Are some of New Mexico's Hispanics descendants of converted Jews who fled the Inquisition, and then kept the secret so long they forgot it?
In 1981, the State of New Mexico hired Stanley Hordes to be the state historian. Hordes had just defended his doctoral dissertation, which was written at Tulane University, in New Orleans, and dealt with crypto-Jews of colonial Mexico.
Soon after Dr. Hordes came to New Mexico, he talked with many Hispanics who reported that their families light candles on Friday night, avoid pork and that children play a gambling game with a wood top called "put in and take out." Dr. Hordes was able to explain to them that ancestors may have been Jewish. They have hid the fact for so long that, over the generations, they forgot.
Dr. Hordes may not have been the first to come up with the idea, but he was the first to promote it. It makes a great story, and one that resonates with Jews and some Hispanics. By the early 1990s, Hispanics from New Mexico, Texas, Colorado, and Arizona were coming forward with tales of a Jewish past.
It may, however, be a myth. This would not be surprising since the center of the epiphenomenon is New Mexico, where the local culture is largely one giant collaborative art project, and about as authentic as Hotel Santa Fe at Euro Disney. Perhaps. But it's a highly plausible myth.
From the Moorish invasion of the 700's, to the completion of the Reconquest of Spain in 1492, the Jewish community in Spain was the largest and most important in the West. When Jews were expelled from England in 1290, and from France 1306, many moved to Spain.
After 1391, anti-Semitic riots broke out in Seville and some other Spanish cities. Some Spanish Jews converted to Christianity, and were known as New Christians, conversos (Sp.) or anusim (Heb.) (the latter term suggesting the conversion was involuntary). Many of the conversos were very sincere, even fanatical Christians. (e.g. Torquemada). Others had converted merely because it was expedient, believing their culture would be tolerated if they at least publicly purported to be Christians, as had been the case under Islam. These became “crypto-jews” maintaining a sketchy Judaism, deprived of rabbis, temples, yeshivas or religious books. A very small number of “crypto-jews” exist in Portugal to this day, practicing a syncretic form of Judaism which involves such oddities as worship of Saint Moses and Saint Esther.
Upon the completion of the Reconquest of Spain from the Moors in 1492, King Ferdinand and Queen Isabella announced the expulsion of all Jews from Spain. This was followed by the expulsion of all Jews from Portugal in 1497. Persecution of conversos by the Spanish Inquisition lead many of them to emigrate to the New World.
Unfortunately, the Inquisition followed them to New Spain. In 1649, the largest auto da fe in the New World was held with 109 victims. Thirteen were sentenced to be burned alive and 57 in effigy. Of the thirteen, twelve "repented" and so were garroted before being burned. The Inquisition in Mexico was not abolished until the Mexican Revolution in 1821.
This much is not very controversial. The subject of some controversy is whether distinct crypto-Jewish customs and practices survived into the Twentieth Century in New Mexico.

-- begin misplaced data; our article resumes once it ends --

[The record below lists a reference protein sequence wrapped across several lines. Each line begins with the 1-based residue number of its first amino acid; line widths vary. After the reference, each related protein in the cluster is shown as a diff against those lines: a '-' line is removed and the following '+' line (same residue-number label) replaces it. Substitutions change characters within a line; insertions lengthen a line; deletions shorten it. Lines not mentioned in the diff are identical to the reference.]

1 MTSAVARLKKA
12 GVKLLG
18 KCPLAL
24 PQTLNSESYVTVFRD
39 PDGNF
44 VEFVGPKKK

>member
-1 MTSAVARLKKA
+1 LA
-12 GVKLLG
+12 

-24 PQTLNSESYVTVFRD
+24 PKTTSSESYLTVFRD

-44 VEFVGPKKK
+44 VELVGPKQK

Many Hispanics of New Mexico consider themselves to be "Spanish", not Mexican, despite the fact that their ancestors were citizens of the Republic of Mexico from 1821 to 1848. They are offended at being called “Mexican,” “Mestizo,” or “Chicano”, with the implication that they are part Native American and therefore non-white or non-European. Many New Mexicans claim origin from “pure blooded” conquistadors or hidalgos, whether or not their ancestors intermarried with the local Native American population. Indeed, it is indisputable that the origins of many New Mexico families date back to colonial times. Their distinctive dialect, folklore and customs have been the subject of many a book. In some towns in New Mexico, because of the isolation of the people and because it suited the climate and the economy, the old medieval life of Spain remained largely unchanged down until recent years.
There are, however, two possible sources for "crypto-Jewish" customs, other than a long dormant Sephardic Jewish background.
First, there has been a very substantial Jewish immigrant population in New Mexico ever since it became a United States Territory. Shortly after the Mexican War, in 1848, New Mexico was ceded to the United States of America. Thereafter, instead of relying on the Camino Real (the Royal Road down the Rio Grande Valley to El Paso), Northern New Mexico was connected to the world by the “Santa Fe Trail” from St. Louis. The last stop of the Great Plains, before heading up into the mountains to Santa Fe, was "Las Vegas", New Mexico ("The Meadows"). Jewish immigrants from the eastern United States, and hailing ultimately from Central Europe, began settling in Las Vegas, particularly after the arrival of the Atcheson, Topeka & Santa Fe railway in 1879. In 1886, Las Vegas became the site of the first Synagogue in New Mexico Territory. Thus, since at least the 1880's there has been a substantial Ashkenazi (northern European) Jewish presence in New Mexico.
Also, many Jewish practices, such as observing the Sabbath on Friday night, have been adopted by Protestant sects, like the Seventh Day Adventists. The Church of God (Seventh Day) had very successful missions among the Hispanic populations of New Mexico in the early Twentieth Century.
Current research into the crypto-Jew hypothesis strives to avoid relying on cultural artifacts which can be derived from the Bible, since these could be of relatively recent Protestant origin, and not proof of 400 year old dormant Jewish influence.